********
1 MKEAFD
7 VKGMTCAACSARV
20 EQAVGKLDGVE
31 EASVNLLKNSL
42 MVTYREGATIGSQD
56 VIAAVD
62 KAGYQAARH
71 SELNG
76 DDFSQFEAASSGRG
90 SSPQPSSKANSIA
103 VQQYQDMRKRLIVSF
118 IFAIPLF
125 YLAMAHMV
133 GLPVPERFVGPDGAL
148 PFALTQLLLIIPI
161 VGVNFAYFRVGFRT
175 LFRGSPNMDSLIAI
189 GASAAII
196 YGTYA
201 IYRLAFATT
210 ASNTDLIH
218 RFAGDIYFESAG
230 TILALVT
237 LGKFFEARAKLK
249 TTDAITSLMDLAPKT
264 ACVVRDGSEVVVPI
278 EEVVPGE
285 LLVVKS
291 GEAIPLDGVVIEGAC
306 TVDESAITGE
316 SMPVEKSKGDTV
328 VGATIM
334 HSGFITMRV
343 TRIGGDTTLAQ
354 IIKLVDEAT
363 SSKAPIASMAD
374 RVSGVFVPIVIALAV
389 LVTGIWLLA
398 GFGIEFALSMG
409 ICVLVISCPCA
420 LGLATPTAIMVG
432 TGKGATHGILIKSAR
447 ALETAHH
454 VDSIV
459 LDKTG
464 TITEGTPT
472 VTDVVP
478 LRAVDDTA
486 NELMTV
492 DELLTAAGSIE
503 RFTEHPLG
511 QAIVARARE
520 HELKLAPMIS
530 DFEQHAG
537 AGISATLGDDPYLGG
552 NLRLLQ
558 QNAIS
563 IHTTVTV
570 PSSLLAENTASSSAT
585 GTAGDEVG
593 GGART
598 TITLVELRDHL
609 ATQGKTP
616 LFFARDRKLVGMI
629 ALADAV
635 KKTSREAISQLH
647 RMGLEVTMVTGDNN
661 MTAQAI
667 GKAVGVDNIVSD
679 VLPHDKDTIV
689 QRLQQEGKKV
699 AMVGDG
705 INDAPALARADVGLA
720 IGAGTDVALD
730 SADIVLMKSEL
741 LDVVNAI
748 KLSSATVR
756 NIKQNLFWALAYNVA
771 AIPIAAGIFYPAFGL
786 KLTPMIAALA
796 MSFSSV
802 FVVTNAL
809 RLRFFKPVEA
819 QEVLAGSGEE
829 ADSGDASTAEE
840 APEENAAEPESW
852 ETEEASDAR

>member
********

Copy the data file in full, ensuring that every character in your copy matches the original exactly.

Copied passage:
1 MKEAFD
7 VKGMTCAACSARV
20 EQAVGKLDGVE
31 EASVNLLKNSL
42 MVTYREGATIGSQD
56 VIAAVD
62 KAGYQAARH
71 SELNG
76 DDFSQFEAASSGRG
90 SSPQPSSKANSIA
103 VQQYQDMRKRLIVSF
118 IFAIPLF
125 YLAMAHMV
133 GLPVPERFVGPDGAL
148 PFALTQLLLIIPI
161 VGVNFAYFRVGFRT
175 LFRGSPNMDSLIAI
189 GASAAII
196 YGTYA
201 IYRLAFATT
210 ASNTDLIH
218 RFAGDIYFESAG
230 TILALVT
237 LGKFFEARAKLK
249 TTDAITSLMDLAPKT
264 ACVVRDGSEVVVPI
278 EEVVPGE
285 LLVVKS
291 GEAIPLDGVVIEGAC
306 TVDESAITGE
316 SMPVEKSKGDTV
328 VGATIM
334 HSGFITMRV
343 TRIGGDTTLAQ
354 IIKLVDEAT
363 SSKAPIASMAD
374 RVSGVFVPIVIALAV
389 LVTGIWLLA
398 GFGIEFALSMG
409 ICVLVISCPCA
420 LGLATPTAIMVG
432 TGKGATHGILIKSAR
447 ALETAHH
454 VDSIV
459 LDKTG
464 TITEGTPT
472 VTDVVP
478 LRAVDDTA
486 NELMTV
492 DELLTAAGSIE
503 RFTEHPLG
511 QAIVARARE
520 HELKLAPMIS
530 DFEQHAG
537 AGISATLGDDPYLGG
552 NLRLLQ
558 QNAIS
563 IHTTVTV
570 PSSLLAENTASSSAT
585 GTAGDEVG
593 GGART
598 TITLVELRDHL
609 ATQGKTP
616 LFFARDRKLVGMI
629 ALADAV
635 KKTSREAISQLH
647 RMGLEVTMVTGDNN
661 MTAQAI
667 GKAVGVDNIVSD
679 VLPHDKDTIV
689 QRLQQEGKKV
699 AMVGDG
705 INDAPALARADVGLA
720 IGAGTDVALD
730 SADIVLMKSEL
741 LDVVNAI
748 KLSSATVR
756 NIKQNLFWALAYNVA
771 AIPIAAGIFYPAFGL
786 KLTPMIAALA
796 MSFSSV
802 FVVTNAL
809 RLRFFKPVEA
819 QEVLAGSGEE
829 ADSGDASTAEE
840 APEENAAEPESW
852 ETEEASDAR

>member